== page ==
This is a monumental work which is given a contemplative, atmospheric and intense performance and interpretation here which never overflows into melodrama.



Haitink:





The Haitink version is a much more bright and modern one when compared with that of Boult and as a result the orchestra has a much greater presence and more impact than that in the Boult version. However, to be fair, one has to take into consideration the improved recording technology. I also thought that Haitink’s vocalists [especially the soprano] were much more controlled and thereby more rewarding to my ear. This is a powerful and uncompromising first section with committed performances from all concerned. The second section is atmospheric, suitably contemplative and is also a powerful and intense performance. The final section is emotional and has some wonderful brass playing in the opening movement and the two solo vocalists perform admirably throughout as does the chorus. This ultimately transpired to be a powerful and compelling performance and interpretation for me.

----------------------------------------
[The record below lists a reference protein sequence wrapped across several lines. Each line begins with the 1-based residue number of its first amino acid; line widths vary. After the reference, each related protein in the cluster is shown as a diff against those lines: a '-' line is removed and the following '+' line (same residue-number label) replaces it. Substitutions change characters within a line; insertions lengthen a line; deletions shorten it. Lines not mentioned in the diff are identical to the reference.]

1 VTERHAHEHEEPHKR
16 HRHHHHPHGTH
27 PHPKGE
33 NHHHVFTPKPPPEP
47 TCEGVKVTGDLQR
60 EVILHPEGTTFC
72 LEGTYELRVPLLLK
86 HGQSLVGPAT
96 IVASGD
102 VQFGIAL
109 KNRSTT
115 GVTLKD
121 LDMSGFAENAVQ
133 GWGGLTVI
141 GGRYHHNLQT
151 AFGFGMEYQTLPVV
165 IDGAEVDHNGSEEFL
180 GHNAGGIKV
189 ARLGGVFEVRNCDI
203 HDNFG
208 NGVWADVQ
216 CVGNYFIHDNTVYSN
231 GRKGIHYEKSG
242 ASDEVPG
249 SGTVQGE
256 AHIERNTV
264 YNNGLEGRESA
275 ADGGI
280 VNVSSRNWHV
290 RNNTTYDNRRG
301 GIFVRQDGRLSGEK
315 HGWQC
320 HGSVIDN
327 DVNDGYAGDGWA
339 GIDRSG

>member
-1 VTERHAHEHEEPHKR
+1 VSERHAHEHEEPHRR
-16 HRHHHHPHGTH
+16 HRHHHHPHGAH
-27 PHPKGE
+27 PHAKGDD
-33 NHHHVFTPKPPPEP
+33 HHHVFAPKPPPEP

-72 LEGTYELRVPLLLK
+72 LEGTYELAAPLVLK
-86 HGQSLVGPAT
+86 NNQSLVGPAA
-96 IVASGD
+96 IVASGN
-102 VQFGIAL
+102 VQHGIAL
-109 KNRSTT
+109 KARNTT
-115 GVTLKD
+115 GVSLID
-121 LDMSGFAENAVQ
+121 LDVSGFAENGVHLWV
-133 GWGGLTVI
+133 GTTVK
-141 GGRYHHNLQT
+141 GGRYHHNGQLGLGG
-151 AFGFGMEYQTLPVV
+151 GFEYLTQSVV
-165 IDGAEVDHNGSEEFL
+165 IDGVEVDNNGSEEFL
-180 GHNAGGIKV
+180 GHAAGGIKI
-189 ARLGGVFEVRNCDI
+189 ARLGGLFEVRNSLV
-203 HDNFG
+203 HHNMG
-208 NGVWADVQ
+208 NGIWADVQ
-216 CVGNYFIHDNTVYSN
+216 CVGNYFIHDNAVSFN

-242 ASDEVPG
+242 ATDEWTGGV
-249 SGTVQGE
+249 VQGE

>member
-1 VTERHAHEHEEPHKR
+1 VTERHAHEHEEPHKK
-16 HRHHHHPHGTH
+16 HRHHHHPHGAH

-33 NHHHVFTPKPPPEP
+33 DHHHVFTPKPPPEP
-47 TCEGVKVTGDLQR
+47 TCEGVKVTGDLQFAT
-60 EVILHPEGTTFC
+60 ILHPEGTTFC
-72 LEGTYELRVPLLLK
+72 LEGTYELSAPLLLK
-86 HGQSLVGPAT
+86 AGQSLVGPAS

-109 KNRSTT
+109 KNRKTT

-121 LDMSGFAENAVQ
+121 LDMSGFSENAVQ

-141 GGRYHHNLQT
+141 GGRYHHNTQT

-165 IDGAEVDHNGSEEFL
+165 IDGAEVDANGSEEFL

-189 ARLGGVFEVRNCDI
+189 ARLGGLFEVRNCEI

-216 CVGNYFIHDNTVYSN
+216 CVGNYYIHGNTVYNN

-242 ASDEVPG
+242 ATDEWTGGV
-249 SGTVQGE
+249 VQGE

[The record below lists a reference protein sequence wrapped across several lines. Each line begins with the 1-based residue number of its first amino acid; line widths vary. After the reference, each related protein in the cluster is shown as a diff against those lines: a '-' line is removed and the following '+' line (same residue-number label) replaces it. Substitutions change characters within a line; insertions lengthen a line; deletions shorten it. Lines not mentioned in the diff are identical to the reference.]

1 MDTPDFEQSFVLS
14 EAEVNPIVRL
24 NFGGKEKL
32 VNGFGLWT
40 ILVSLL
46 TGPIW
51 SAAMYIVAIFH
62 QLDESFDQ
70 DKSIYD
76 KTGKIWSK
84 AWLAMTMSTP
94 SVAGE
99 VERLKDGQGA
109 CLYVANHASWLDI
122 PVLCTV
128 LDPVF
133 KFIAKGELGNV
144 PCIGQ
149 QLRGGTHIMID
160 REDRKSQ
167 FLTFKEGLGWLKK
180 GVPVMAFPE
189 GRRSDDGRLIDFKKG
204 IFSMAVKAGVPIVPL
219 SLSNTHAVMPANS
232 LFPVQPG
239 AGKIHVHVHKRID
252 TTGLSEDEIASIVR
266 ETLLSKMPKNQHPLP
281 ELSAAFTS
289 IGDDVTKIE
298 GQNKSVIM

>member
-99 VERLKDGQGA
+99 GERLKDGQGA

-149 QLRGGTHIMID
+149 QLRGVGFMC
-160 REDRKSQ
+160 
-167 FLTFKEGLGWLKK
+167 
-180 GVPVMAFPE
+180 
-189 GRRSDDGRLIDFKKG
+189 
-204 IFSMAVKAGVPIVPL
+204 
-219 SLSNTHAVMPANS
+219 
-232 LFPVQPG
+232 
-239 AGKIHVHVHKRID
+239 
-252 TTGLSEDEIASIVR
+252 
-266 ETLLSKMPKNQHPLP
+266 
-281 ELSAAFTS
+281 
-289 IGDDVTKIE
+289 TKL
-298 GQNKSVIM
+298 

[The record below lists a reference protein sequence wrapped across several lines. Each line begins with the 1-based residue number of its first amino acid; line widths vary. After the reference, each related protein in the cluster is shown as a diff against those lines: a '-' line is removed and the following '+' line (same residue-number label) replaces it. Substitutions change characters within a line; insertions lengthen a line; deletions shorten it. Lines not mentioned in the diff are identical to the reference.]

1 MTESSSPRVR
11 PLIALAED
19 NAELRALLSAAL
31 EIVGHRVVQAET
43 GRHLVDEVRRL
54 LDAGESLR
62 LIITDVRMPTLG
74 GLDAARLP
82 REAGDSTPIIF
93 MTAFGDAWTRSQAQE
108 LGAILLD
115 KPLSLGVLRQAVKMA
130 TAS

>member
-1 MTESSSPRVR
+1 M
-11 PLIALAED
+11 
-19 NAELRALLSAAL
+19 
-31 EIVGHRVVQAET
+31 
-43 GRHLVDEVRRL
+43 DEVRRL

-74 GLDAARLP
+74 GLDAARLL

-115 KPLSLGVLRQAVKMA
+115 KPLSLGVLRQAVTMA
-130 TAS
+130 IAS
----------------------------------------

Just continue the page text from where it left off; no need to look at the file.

Upon repeated listening the differences between the Boult and the Haitink versions turned out to be more subtle than substantial and I fear that initially I did a considerable injustice to both the work itself and to Boult's interpretation. I have now, over time, revised my attitude on both counts. I still prefer the Haitink version but the Boult version was not nearly as inferior as I had originally felt and the fault lay entirely with me.




Hickox:





I find this to be a somewhat “lighter” textured version than others that I have listened to. However, it is not a lightweight performance and there is still plenty of tension and drama in there and it evolves into a terrifically sensitive and powerful performance. I like the two solo vocalists here. The performance of the choir is an essential element and contributor to the success of this presentation. This was a difficult work for me to understand and comprehend for quite some time. This Hickox version played a big part in solving that problem for me with its lighter textures and its resulting cleaner lines which allowed for greater listening space for me and ultimately to greater comprehension on my part.



Previn: